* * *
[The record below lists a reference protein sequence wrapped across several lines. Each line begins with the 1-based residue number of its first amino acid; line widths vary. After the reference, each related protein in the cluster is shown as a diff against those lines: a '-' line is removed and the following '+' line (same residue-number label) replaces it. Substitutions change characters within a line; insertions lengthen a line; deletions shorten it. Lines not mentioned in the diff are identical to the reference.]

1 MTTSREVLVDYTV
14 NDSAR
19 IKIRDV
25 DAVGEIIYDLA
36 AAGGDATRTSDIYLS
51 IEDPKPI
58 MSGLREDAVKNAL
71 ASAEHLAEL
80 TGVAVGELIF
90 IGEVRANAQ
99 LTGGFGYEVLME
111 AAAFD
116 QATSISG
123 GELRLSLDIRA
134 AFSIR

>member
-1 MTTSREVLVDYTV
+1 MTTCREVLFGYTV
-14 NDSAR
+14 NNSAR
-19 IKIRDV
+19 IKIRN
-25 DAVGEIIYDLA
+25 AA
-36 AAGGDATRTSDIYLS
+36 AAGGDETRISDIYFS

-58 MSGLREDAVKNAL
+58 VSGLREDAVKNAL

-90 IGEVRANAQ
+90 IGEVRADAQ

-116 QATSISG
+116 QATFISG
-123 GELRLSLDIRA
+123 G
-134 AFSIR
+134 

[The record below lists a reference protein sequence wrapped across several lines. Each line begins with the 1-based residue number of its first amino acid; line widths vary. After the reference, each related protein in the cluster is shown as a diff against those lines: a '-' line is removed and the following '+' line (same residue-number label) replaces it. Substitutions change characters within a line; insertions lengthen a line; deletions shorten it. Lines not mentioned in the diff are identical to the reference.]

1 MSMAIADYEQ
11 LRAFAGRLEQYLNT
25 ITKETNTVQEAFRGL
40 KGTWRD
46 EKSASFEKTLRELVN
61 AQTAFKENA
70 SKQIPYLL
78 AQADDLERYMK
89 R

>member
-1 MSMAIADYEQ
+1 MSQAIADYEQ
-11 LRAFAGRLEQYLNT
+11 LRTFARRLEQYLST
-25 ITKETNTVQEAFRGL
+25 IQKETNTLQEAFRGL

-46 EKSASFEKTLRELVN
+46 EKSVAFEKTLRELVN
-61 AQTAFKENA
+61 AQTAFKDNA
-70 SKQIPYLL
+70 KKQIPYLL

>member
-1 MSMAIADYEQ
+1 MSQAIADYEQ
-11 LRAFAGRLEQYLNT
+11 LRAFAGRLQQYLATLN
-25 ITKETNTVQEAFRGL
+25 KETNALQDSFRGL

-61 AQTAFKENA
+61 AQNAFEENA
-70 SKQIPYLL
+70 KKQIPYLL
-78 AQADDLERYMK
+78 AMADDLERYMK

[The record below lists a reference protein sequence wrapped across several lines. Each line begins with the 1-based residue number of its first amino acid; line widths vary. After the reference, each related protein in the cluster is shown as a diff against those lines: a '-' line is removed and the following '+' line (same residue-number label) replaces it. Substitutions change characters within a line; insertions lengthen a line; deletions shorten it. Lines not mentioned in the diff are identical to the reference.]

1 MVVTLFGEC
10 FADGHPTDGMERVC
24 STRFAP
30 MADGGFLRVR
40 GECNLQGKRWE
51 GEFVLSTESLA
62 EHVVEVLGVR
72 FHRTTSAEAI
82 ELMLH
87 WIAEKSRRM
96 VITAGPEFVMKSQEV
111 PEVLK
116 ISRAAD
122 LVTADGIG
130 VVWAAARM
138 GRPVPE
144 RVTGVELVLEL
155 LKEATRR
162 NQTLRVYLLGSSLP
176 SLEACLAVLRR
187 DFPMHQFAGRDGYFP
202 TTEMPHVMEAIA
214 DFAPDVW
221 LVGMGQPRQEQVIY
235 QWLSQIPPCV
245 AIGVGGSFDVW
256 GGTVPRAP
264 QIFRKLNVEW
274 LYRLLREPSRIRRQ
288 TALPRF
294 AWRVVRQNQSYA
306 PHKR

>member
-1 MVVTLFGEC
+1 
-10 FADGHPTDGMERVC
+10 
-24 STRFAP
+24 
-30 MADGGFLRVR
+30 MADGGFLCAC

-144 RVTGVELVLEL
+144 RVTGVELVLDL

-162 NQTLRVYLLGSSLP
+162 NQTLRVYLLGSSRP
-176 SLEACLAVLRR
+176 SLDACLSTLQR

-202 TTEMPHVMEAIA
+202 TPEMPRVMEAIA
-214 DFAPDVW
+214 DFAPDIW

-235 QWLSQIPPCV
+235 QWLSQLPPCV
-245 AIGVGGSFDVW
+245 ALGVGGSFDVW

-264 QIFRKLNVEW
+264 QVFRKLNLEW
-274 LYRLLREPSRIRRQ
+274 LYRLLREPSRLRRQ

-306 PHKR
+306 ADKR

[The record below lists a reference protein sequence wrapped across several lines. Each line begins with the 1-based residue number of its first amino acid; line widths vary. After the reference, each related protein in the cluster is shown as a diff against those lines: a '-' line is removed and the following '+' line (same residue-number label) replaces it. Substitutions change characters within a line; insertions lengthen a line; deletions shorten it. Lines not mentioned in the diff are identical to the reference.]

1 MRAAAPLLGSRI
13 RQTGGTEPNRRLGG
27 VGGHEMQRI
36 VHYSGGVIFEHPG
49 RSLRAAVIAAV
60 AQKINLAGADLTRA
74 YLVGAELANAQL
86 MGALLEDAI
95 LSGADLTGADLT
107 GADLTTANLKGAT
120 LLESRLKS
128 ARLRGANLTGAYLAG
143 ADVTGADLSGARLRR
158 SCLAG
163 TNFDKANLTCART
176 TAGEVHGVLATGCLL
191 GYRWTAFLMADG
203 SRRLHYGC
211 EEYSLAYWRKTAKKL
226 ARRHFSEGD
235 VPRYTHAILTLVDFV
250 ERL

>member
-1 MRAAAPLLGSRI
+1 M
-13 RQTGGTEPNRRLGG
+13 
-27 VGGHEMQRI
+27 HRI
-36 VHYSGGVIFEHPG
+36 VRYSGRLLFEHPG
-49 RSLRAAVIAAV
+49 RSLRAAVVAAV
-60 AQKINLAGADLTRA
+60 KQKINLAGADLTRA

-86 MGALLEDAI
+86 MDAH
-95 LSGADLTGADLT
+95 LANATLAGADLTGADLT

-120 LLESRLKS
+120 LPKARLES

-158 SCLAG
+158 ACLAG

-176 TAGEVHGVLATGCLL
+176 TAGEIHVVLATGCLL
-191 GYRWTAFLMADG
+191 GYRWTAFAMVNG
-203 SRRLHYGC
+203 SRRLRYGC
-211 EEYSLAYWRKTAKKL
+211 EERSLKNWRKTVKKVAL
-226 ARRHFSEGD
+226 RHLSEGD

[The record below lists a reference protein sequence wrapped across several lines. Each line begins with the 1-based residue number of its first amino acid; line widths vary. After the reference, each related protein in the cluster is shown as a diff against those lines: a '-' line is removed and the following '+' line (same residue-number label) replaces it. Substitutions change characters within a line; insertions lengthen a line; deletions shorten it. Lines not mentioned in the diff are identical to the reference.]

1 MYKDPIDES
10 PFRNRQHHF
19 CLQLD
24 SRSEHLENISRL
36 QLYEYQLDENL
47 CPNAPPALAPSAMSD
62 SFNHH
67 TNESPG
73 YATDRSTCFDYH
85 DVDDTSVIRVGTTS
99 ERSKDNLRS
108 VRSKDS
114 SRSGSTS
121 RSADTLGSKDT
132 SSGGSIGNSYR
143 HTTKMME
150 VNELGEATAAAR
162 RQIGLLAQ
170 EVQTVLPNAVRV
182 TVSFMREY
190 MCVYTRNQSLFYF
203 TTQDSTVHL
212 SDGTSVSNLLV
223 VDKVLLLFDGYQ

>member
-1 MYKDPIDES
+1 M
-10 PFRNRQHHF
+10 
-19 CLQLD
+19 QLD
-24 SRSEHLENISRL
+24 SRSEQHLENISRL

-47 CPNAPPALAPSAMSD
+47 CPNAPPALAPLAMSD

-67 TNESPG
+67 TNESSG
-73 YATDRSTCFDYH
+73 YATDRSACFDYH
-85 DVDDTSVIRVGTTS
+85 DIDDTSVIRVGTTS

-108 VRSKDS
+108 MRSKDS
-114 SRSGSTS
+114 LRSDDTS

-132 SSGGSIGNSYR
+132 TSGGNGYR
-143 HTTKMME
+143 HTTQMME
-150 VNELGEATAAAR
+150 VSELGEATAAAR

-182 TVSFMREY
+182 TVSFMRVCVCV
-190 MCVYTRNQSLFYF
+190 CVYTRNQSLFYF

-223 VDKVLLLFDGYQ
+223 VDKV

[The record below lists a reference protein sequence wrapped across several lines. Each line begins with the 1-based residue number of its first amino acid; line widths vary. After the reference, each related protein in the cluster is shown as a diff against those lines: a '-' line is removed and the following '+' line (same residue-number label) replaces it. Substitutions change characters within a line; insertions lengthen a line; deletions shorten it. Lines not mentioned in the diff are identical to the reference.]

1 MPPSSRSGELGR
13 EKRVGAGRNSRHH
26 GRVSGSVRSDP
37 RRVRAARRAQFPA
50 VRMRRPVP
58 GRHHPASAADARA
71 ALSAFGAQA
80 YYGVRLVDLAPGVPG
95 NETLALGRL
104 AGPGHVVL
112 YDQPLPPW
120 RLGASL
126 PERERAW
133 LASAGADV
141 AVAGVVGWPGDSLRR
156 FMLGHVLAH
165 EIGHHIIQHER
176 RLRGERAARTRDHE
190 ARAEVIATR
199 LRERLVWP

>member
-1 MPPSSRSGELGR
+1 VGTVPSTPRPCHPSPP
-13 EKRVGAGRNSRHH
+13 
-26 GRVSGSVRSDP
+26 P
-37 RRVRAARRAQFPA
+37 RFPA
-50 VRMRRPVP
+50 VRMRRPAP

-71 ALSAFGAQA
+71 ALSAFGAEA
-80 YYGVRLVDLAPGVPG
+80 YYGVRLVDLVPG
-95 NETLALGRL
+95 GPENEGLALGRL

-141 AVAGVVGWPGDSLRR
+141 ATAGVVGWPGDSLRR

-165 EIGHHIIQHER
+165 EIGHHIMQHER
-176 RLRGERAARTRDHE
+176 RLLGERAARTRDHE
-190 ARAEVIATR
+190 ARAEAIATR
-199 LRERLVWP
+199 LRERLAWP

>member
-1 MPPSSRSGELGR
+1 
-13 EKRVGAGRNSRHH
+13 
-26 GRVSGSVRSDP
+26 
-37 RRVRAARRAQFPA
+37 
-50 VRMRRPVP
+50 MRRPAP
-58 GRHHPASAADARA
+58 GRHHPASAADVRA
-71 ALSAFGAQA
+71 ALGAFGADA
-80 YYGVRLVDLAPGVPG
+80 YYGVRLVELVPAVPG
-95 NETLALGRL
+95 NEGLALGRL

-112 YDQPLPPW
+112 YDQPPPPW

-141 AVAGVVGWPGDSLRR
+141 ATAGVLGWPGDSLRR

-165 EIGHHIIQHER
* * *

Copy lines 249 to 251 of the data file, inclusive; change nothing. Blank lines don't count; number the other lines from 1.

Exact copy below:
1 MPPSSRSGELGR
13 EKRVGAGRNSRHH
26 GRVSGSVRSDP